The basic four archetypes for a D&D-like party are the Fighter, the Rogue, the Wizard and the Cleric. In secondary world fantasy novels, the first three are very well represented, to the point of many variations and subclasses and versions of same. But the Cleric is far rarer. It’s not that there are none, mind you, but they are far, far less common as protagonists. Why is that? That is perhaps beyond the scope of this piece, but I think I know why

Evil priests of dread Gods as antagonists and cannon fodder to kill? That’s common. But a pious holy woman dedicated to her Goddess as a protagonist? Much fewer in number, especially when you are looking at female protagonists. And that is why H.M. Long’s Hall of Smoke is welcome, as we get front and center Hessa, a priestess of a Goddess of War.

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15 SFF Books That Demand a Soundtrack

There are two main obsessions in my life: books and music. You can usually find me hunched over a book with a pair of headphones slapped securely over my ears. Both obsessions have lead me to wonderful things; I am an avid writer and a truly abysmal guitar player. They’ve also started to mix together in my weird, wormy brain. Books have begun to take on soundtracks of their own as I read them. Words become notes and chords, narrative themes become bands, and soon I can’t read a certain book without having to pair it with an album or playlist, like pairing wine with a specific dish.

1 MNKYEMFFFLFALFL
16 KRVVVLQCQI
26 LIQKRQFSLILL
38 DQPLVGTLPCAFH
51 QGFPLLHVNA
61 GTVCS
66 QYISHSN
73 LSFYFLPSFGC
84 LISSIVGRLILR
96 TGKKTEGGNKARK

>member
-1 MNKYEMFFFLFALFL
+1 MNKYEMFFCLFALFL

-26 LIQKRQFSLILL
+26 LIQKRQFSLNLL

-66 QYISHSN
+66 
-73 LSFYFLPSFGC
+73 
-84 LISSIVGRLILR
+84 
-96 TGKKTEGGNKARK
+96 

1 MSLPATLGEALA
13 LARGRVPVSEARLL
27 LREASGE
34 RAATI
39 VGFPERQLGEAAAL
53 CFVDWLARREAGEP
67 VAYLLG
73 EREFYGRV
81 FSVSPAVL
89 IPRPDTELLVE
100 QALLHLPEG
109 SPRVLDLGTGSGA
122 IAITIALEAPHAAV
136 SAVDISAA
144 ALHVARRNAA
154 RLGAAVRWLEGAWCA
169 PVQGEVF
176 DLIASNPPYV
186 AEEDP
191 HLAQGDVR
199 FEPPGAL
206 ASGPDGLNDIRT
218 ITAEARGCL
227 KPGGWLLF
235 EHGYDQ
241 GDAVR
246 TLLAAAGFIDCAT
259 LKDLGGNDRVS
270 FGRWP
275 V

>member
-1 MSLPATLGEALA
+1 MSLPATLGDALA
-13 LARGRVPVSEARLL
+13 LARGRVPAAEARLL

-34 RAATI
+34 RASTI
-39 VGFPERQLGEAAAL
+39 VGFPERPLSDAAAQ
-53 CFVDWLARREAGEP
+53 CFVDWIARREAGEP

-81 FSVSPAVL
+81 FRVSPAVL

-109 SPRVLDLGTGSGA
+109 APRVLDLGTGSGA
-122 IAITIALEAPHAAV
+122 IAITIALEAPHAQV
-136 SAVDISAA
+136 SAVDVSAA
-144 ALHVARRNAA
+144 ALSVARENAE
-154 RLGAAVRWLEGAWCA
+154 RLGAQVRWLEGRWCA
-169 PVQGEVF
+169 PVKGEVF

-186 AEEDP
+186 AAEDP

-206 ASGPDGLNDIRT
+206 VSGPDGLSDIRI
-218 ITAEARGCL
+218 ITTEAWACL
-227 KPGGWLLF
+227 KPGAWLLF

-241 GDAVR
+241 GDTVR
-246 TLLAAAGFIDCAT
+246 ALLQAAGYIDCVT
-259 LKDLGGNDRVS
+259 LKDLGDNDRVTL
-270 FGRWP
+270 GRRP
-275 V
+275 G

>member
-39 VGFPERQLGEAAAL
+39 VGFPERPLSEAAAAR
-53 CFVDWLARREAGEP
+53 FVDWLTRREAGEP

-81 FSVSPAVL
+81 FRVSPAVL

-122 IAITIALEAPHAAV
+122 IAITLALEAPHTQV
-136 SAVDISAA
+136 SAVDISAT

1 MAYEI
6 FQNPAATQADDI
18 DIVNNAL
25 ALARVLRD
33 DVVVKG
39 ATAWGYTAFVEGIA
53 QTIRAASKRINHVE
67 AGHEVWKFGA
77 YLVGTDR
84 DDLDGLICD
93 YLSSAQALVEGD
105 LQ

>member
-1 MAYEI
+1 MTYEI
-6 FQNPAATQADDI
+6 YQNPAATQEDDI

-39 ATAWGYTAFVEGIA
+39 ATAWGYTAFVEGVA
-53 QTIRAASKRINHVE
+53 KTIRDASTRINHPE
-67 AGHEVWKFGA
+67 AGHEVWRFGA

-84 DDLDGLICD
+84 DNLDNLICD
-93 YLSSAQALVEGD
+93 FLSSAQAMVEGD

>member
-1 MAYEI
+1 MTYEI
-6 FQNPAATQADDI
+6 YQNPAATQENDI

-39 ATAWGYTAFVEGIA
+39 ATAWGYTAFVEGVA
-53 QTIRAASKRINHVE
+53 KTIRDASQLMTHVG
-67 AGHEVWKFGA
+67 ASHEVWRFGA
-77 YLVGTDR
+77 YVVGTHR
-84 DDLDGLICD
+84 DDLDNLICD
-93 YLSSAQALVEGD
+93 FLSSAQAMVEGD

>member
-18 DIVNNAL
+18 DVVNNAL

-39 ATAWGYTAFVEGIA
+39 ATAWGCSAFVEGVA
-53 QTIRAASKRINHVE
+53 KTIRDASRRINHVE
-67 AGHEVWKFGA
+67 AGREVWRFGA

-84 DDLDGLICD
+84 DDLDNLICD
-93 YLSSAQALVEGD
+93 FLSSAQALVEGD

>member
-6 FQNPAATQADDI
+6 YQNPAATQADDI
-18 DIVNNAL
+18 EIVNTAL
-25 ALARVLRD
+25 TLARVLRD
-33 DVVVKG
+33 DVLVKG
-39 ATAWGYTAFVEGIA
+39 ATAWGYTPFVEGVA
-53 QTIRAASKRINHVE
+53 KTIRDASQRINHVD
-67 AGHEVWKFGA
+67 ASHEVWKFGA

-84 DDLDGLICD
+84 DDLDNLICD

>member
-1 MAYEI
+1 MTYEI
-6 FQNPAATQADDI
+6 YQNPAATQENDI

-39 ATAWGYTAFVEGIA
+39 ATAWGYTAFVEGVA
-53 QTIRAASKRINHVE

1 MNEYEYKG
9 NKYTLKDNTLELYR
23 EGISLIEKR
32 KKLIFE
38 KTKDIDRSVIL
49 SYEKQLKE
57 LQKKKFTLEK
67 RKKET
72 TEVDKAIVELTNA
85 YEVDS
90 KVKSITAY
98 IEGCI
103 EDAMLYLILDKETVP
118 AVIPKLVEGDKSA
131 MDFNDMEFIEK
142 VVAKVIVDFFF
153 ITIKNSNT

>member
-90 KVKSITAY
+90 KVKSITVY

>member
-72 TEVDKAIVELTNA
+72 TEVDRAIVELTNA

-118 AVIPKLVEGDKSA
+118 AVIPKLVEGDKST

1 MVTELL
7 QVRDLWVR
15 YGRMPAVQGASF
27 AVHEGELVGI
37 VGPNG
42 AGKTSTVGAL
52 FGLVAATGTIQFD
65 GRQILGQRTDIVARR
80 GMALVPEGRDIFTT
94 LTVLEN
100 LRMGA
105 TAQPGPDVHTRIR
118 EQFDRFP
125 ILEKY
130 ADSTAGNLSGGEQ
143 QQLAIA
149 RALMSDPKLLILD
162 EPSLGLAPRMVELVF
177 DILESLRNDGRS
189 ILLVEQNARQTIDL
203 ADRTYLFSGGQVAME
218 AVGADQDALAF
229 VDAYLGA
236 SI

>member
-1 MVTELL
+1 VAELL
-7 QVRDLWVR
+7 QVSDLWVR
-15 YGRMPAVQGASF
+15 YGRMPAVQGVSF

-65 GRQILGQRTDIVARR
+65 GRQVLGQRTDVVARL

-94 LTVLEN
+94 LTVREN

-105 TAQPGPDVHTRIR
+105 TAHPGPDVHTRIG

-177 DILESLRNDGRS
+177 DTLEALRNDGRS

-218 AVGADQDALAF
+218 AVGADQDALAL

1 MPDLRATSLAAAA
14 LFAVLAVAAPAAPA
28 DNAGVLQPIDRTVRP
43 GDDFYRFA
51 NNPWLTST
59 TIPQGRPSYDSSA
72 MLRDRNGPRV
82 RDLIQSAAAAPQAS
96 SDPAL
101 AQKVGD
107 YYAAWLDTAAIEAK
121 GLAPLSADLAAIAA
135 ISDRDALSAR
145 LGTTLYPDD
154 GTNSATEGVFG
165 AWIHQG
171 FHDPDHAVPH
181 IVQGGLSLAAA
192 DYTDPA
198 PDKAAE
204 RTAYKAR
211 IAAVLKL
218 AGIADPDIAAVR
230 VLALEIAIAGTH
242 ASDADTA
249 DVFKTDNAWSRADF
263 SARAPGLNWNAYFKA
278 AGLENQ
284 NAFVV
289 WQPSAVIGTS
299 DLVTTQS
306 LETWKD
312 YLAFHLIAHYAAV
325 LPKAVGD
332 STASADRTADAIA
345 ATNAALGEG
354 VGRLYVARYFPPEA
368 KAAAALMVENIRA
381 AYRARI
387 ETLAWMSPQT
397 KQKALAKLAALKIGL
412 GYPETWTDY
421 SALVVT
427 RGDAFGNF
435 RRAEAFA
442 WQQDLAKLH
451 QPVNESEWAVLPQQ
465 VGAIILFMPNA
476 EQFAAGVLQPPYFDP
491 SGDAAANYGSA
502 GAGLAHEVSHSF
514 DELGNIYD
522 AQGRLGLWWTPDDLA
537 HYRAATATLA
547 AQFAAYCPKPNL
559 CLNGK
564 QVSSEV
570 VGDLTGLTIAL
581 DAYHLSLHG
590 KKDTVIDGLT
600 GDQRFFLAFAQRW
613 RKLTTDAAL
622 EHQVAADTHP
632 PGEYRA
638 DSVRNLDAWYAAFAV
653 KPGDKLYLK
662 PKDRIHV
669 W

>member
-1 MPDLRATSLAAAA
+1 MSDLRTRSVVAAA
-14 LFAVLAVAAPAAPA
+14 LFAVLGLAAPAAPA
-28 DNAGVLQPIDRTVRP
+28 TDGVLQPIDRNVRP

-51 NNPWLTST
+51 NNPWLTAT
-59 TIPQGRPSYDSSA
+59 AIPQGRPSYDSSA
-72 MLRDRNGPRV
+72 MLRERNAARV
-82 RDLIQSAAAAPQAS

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Young Einstein Is Serious Alternate History Hidden Behind a Campy Exterior

“It hit me like a ton of bricks one day. I remember having a cup of coffee and I went, ‘Well, look, there is a giant canvas in every little town everywhere around the world. And on this giant canvas there are 24 frames of image on that screen every second and it’s the most wonderful living art form.’” –Yahoo Serious, The New York Times, 1989